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Using Infographics in Your B2B Proposals

Using Infographics in Your B2B Proposals

November 12, 2015 | By Sophia Belford | 1 Comment

Social media has changed the way we read. We are used to seeing graphics and video for everything now, from a simple quote to how-to videos.

From http://unbounce.com/content-marketing/why-do-infographics-make-great-marketing-tools/
From http://unbounce.com/content-marketing/why-do-infographics-make-great-marketing-tools/

Why should responses to business proposals be any different?

Businesses often rely upon a formal bidding process to source goods and services from potential suppliers as a standard practice.

Proposals typically limit the number of pages to convey your message and sell yourself. The correct use of infographics in your proposal can not only bring your proposal to the next level, it can be the differentiating factor between winning new business or losing it to your competitor.

The statistics from an Unbounce article on why infographics make great marketing tools are compelling enough to dictate that any content planning your company is currently using for responses must involve visuals. Consider the following:

  • Publishers who utilize infographics grow in traffic an average of 12% more than those that don’t.
  • In just over two years, infographic Google search volumes increased over 800%.
  • Images are processed simultaneously while text is processed sequentially, therefore, visuals are processed 60,000x faster in the brain than text.
  • 65% of the population are visual learners.

Information graphics, or infographics, are defined as a visual image, such as a chart or a diagram used to represent information or data. “The best informational graphics make data easy to understand,” said Pew Research Center’s Graphics Director Michael Keegan, who has overseen and designed news graphics at major news organizations for over 35 years. “Well-designed charts and diagrams are the shorthand to complex information that may otherwise go unread — or worse — be misunderstood. Getting to the heart of the matter — succinctly, accurately, and with a bit of flair — is the ultimate test of a graphic’s success.”

If done correctly, these graphic visual representations present the information quickly and clearly. In order to be considered an infographic, the graphic must:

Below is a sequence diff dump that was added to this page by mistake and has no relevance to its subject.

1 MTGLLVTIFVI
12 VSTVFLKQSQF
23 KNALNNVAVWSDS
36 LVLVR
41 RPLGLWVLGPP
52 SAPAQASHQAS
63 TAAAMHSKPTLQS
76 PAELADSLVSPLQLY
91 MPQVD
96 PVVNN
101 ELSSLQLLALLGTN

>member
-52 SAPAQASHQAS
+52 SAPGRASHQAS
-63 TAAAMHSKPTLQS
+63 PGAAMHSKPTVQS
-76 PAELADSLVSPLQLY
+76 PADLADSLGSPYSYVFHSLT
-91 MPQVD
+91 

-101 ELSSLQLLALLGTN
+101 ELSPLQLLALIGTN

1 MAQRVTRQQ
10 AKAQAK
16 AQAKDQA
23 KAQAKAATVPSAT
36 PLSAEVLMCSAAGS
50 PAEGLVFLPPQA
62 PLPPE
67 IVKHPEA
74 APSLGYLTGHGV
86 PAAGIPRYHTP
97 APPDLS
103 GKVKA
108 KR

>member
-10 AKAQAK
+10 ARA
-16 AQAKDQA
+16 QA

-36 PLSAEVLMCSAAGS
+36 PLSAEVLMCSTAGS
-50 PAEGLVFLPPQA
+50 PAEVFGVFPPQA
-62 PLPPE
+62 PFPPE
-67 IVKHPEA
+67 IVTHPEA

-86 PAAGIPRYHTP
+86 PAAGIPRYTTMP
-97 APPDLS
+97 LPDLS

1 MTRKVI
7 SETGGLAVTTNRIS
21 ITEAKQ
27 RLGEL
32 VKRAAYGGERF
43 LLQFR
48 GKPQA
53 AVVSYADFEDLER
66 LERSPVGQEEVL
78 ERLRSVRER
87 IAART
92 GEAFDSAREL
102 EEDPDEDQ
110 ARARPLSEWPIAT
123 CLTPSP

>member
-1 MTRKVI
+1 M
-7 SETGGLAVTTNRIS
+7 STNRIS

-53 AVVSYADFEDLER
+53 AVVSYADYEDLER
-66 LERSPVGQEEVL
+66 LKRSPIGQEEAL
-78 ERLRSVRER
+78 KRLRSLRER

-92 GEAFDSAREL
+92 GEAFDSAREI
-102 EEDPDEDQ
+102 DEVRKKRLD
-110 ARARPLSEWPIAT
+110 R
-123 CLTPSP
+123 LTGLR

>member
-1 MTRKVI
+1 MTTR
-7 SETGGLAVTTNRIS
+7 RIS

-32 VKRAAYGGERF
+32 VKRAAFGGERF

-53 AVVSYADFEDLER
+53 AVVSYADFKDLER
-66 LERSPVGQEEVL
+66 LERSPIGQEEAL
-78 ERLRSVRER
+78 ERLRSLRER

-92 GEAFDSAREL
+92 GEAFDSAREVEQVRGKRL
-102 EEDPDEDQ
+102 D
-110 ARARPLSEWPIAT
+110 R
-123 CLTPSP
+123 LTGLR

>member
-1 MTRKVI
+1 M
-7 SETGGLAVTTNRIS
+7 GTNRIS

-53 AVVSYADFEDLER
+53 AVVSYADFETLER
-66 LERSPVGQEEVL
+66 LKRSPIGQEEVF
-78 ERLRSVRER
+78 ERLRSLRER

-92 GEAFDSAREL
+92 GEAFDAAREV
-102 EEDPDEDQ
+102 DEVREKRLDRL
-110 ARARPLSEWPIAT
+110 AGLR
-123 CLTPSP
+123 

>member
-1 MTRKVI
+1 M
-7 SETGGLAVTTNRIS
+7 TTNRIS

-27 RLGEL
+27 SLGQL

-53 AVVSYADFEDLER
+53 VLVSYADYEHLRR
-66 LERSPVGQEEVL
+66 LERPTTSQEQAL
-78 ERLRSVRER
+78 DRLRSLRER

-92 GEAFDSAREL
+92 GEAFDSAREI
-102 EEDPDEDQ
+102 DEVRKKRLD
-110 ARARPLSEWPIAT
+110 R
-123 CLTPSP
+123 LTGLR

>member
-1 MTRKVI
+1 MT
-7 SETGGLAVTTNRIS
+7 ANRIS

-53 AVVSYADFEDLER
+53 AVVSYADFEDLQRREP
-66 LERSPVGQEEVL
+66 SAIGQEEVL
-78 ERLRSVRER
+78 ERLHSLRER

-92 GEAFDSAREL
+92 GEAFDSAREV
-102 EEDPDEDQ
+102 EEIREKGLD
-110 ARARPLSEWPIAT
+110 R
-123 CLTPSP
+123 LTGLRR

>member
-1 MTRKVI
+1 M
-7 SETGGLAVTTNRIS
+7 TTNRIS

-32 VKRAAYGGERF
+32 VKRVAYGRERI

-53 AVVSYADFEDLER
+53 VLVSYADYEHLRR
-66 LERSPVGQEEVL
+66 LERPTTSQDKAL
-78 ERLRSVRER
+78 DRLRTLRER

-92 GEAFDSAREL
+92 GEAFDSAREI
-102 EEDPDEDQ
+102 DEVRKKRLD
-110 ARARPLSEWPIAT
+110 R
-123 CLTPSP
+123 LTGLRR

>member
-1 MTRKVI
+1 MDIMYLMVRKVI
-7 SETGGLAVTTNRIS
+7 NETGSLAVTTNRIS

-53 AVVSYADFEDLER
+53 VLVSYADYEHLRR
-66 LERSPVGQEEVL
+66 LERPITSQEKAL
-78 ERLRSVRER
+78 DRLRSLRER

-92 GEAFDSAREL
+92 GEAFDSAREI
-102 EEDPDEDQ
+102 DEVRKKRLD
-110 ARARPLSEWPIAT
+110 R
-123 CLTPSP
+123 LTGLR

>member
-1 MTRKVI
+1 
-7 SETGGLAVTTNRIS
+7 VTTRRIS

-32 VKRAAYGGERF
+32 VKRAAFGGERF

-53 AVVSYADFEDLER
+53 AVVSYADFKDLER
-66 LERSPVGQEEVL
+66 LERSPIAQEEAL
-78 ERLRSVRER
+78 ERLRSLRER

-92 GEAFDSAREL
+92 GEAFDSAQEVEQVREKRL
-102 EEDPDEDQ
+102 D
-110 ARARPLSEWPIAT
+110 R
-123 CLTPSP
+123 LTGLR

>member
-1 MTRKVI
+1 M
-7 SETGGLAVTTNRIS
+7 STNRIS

1. Contain Information — Although this seems painfully obvious, it is not always the case. Good data, properly organized needs to be provided. A pretty picture does not make an infographic.
  2. Provide Clarity — When you explore your artistic side and use too many fonts, colors, arrows, etc., the graphic tends to become jumbled, busy, and uninformative. Despite a natural tendency to want to include every data point on the screen (assuming that more data will equate to more credibility), limiting charts to one key point helps to enhance clarity and credibility. Remove anything you can’t justify and that isn’t relevant to the message you’re trying to convey. The empty spaces and the things you leave out can provide a clearer message.
  3. Be Effective — The infographic must be equally or more effective than words at depicting what you are trying to convey, otherwise, it is just taking up space. The infographic needs to stand on its own without text explaining it.fenway
  4. Be Relevant — An infographic should never be put on a page where it is out of context or immaterial to the proposal. For infographics with just one single number to display, it is a good idea to enhance the impact through the use of metaphor to add context. By comparing a number to something else that is familiar, you can create understanding.
  5. Be Original — Canned presentations look obvious and desperate. Know your audience and prepare your artwork accordingly. A presentation for a local distributor of coffee beans will be very different from that to a large accounting firm. If you are using an existing infographic, make sure it is relevant and give credit to the originator.